Davao Japanese School was built in 1924 in response to the growing demand of Japanese migrant communities for educating second generation Japanese boys and girls. Located in Davao Province, Mindanao, it was the first Japanese elementary school of twelve in the region which became home to the largest Japanese community in the American Philippines. Before the creation of this institution, parents had no choice but to send their children back to Japan or put their children in local public schools. However, the economic boom during World War I changed their situation. It led to the rapid development of the Japanese community, including the 1918 establishment of the Davao Japanese Association and the 1921 opening of the Japanese Consulate in the downtown district of Davao. These two institutions were central to the making and management of Japanese schools in the region. 

Why did those girls stay in that dormitory? This question relates to the growth of the Japanese migrant community in Davao during World War I, and to the history of American colonialism in the Philippines. Through the Spanish-American and Philippine-American Wars at the turn of the twentieth century, the Philippines was ceded from Spain to the United States. The U.S. colonial government endeavored to make profits from cash crops in the newly acquired archipelago. During the American colonial period, Davao became dotted with the plantations of coconuts and “abaca,” also called Manila hemp, a material for cordage fiber. Many Japanese migrants started to settle there in 1903 to be involved in commercial agriculture. The war boom increased the demand for ropes used in battleships and raised the price of abaca, and further lured Japanese laborers, entrepreneurs, and companies to Davao. Thus, the plantation fields often determined where Japanese migrants established their neighborhoods. There, they built multiple businesses and created infrastructures, including general merchandise stores – selling miso, soy source, and yukata (casual kimono) – pastry shops, photo studios, hospitals, hotels, cemeteries, as well as farm land. The scattered nature of Japanese towns in Davao made it difficult for children in rural areas to commute to school. Therefore, Davao Japanese School and other Japanese schools in that region had dormitories.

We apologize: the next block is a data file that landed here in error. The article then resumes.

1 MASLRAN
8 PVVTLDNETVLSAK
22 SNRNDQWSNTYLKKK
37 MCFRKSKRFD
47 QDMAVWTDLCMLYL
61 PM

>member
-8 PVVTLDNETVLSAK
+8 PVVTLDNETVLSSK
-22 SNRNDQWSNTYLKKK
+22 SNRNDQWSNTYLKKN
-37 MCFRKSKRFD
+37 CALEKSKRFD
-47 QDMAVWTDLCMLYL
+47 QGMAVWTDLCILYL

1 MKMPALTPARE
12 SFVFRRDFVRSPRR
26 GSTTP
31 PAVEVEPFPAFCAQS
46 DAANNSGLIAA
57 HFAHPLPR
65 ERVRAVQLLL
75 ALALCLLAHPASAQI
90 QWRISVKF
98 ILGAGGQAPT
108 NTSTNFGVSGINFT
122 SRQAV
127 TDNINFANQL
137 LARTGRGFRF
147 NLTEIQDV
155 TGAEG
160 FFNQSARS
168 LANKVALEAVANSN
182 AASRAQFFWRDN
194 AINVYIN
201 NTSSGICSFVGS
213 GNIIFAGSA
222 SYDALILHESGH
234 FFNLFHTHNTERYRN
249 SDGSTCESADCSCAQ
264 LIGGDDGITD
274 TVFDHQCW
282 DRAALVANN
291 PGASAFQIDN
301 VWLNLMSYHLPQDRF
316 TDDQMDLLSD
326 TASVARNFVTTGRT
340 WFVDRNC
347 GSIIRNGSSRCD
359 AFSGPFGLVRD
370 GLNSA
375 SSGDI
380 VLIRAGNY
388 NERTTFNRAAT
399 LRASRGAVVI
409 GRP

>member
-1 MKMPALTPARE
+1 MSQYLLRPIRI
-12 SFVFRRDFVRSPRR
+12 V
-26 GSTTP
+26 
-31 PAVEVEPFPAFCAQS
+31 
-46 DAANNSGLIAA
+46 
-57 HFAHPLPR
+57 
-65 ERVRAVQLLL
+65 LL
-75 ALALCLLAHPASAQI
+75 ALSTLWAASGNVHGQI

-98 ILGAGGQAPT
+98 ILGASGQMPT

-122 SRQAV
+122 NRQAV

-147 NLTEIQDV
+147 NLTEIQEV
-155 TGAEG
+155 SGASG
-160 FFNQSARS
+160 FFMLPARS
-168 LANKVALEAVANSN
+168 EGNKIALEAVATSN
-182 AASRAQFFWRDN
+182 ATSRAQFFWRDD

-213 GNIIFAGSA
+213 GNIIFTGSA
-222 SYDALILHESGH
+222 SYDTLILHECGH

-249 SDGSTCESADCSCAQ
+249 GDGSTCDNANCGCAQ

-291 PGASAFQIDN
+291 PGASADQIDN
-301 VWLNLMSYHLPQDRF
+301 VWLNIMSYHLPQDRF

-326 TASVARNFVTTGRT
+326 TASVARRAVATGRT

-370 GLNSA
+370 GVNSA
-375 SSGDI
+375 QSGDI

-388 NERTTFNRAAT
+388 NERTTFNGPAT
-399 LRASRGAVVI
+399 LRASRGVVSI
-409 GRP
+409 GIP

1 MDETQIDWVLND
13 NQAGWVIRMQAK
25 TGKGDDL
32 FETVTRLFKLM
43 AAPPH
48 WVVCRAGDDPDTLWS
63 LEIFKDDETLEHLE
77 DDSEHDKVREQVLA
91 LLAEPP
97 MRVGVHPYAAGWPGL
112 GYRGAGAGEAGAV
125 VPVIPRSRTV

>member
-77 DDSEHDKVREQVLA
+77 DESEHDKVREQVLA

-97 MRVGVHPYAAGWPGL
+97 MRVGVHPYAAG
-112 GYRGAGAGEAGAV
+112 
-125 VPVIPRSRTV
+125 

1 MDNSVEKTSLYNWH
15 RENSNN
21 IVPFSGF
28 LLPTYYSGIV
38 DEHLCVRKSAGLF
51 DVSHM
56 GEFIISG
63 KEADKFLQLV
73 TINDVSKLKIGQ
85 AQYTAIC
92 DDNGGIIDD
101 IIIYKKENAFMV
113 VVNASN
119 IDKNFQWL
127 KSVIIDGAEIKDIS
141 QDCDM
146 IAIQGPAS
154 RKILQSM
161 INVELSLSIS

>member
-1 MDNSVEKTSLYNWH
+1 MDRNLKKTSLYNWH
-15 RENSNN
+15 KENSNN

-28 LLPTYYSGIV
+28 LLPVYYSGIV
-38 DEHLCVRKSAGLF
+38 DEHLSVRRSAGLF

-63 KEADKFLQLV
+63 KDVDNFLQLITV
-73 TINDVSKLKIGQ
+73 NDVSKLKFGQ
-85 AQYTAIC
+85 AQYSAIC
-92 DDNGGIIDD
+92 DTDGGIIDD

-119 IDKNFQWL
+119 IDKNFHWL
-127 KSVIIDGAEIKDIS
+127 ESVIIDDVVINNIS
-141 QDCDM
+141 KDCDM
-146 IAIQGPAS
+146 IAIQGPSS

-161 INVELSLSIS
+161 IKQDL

Davao was an important site for the Japanese settler colonial project operating under the influence of Spanish and American colonialism.

The history of Japanese settlement and schooling in Davao went hand in hand with the settler colonial project of the Japanese empire. The empire’s development owes a lot of its expansion to its population’s settlement in Asia and the Americas. Regardless of whether they were in Japanese colonial territories or not, many other Japanese diasporic communities also built schools, receiving support from the Japanese government, and embracing its imperial ideologies. Davao was an important site for the Japanese settler colonial project operating under the influence of Spanish and American colonialism.

Of course, in Davao, there were not only the Japanese, the Americans, and the Spanish but other “locals.” Above all, various indigenous and Muslim communities were already living there. Like the Japanese, Filipinos coming from outside Mindanao and the Chinese also settled in the region, being promoted by the U.S. colonial government for colonial capitalism and the conquest of local indigenous and Muslim groups. In this place, American and Japanese settler colonialism were intersected. As a result, Davao became a multi-lingual and multi-cultural settler colony in which these groups shared work and living spaces, sometimes creating tensions while building interracial families. Japanese men married indigenous, Muslim, and setter Filipino women.

Mixed-race children were of strong concern to the Japanese migrant community in Davao and the Japanese government/empire. From its inception, Davao Japanese School counted the number of these children. The Japanese popular press often problematized them and Filipino mothers as an obstacle to the education of second-generation Japanese. But Japanese businesses and social life strongly depended on the status of Filipina mothers and their children. As foreigners in the U.S. colony, the Japanese migrants could not access the resources and rights that Filipinos and the Americans possessed, like land ownership; Filipina mothers/wives have long helped their Japanese husbands and communities. As I discussed in the beginning, theoretically and legally speaking, the nationality of these mixed-race children should be that of Japan. At the same time, for the first-generation Japanese, these mixed-race children could be defined as both Japanese and Filipino. Japanese school principals and observers from mainland Japan described how the Japanese migrant community expected that these mixed-race children would obtain Filipino nationality to serve as a vehicle for the prosperity of this community. Yet, such aspirations of the first-generation Japanese were not fulfilled. World War II dismantled Japanese communities and mixed-race families in Davao and the entire Philippines. The Japanese fathers were either killed during the war or repatriated after the war with other Japanese migrants while many mixed-race children and their Filipino mothers stayed in the Philippines.